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Wind and water could turn Western Isles ferries green

Experts are looking to sustainably produced hydrogen to power sea transport. Katherine Imlay reports.

The Scottish Government is aiming for a 37% fall in transport sector emissions by 2032. 

The shipping industry has one of the highest energy consumptions and in order to achieve sustainable transportation, we need to drive towards alternative transport fuels with zero emissions. 

One solution is to ‘green’ the marine transport sector and leading the way with this innovation is hydrogen. Hydrogen can be a zero carbon fuel when it is made using renewable energy to power the process of electrolysis. 

Surplus renewable electricity from wind turbines can be used to drive an electrolyser, which splits fresh water into oxygen and hydrogen. The hydrogen can then be stored in a fuel cell to power ferries with 100% renewable energy. 

The recent publication of the Scottish Western Isles Ferry transport Using Hydrogen (SWIFtH2) feasibility study is the first step towards decarbonising the shipping sector. 

The study assessed the suitability of using hydrogen produced with power from local wind farms to operate ferries on the west coast of Scotland, with a particular focus on nine ferry routes from west coast islands to the mainland. 

Wood Group, a multinational energy services company, collaborated with industry experts and modelled the size of the wind farm against multiple variables required to produce enough hydrogen for each ship operating the ferry route.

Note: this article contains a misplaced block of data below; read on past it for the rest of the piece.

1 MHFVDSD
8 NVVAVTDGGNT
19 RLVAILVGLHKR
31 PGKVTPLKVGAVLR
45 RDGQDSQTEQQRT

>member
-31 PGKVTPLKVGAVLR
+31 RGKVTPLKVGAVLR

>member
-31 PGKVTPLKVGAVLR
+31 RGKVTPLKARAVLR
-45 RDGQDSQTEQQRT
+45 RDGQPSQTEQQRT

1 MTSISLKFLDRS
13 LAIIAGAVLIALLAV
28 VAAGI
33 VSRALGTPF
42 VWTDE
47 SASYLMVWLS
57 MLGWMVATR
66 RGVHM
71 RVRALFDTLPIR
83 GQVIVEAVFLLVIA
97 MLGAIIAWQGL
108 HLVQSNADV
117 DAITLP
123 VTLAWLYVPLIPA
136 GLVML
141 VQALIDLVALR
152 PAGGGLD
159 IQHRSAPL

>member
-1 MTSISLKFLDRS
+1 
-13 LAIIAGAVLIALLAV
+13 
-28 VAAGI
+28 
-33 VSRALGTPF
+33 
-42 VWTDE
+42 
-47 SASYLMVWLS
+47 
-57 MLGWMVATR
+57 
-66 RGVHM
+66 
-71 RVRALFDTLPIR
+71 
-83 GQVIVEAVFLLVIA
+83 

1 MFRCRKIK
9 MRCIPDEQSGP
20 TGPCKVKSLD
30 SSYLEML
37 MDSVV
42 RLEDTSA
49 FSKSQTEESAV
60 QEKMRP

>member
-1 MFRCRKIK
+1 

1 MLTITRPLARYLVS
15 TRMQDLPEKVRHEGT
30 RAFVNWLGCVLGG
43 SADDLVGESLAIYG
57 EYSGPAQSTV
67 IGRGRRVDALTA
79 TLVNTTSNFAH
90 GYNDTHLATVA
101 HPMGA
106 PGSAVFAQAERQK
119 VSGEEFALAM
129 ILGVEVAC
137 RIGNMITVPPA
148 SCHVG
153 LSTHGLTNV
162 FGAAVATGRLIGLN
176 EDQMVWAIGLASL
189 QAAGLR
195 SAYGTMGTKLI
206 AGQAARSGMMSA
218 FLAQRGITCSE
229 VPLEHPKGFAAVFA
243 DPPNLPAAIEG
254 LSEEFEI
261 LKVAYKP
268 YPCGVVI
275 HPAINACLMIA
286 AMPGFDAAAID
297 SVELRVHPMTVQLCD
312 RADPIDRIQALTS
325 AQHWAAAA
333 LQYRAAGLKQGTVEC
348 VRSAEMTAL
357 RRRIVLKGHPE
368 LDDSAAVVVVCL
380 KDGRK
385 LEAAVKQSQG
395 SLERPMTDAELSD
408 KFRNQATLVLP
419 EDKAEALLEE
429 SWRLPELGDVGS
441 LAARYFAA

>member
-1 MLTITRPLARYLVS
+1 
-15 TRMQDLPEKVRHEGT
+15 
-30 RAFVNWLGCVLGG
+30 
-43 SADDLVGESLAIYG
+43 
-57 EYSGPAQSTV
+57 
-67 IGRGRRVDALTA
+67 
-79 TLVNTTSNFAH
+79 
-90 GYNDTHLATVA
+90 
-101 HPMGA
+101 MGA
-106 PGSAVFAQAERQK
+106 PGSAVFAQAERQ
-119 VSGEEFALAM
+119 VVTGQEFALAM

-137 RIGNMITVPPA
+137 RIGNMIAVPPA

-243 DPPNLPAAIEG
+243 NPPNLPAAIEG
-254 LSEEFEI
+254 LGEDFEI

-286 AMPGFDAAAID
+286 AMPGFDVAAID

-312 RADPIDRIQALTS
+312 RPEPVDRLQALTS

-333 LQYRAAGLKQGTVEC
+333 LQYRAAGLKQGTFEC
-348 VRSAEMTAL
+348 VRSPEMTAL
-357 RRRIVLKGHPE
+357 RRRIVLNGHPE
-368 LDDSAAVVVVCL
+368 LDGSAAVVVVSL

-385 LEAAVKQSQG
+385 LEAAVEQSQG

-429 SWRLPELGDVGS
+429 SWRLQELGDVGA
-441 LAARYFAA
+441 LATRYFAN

The leading example is the Stornoway to Ullapool route, which would need 3,676 tonnes of hydrogen and could be powered using 15 turbines on the Isle of Lewis. The saving in carbon emissions would be equivalent to taking more than 4,700 cars off the road. 

Green hydrogen has a promising future to add value to local economies through local resources. Scotland has the best wind resource in Europe yet grid export is constrained on many of the west coast islands. 

Galbraith is currently working on the Western Isles to facilitate wind turbine development where network operators are seeking to reinforce existing assets. Nevertheless, there is potential for greater generation beyond current capacity. Production of hydrogen sourced from local wind turbines would not rely on increased grid capacity and might be a solution to the Western Isles becoming a trailblazer in achieving a 100% renewable transport solution.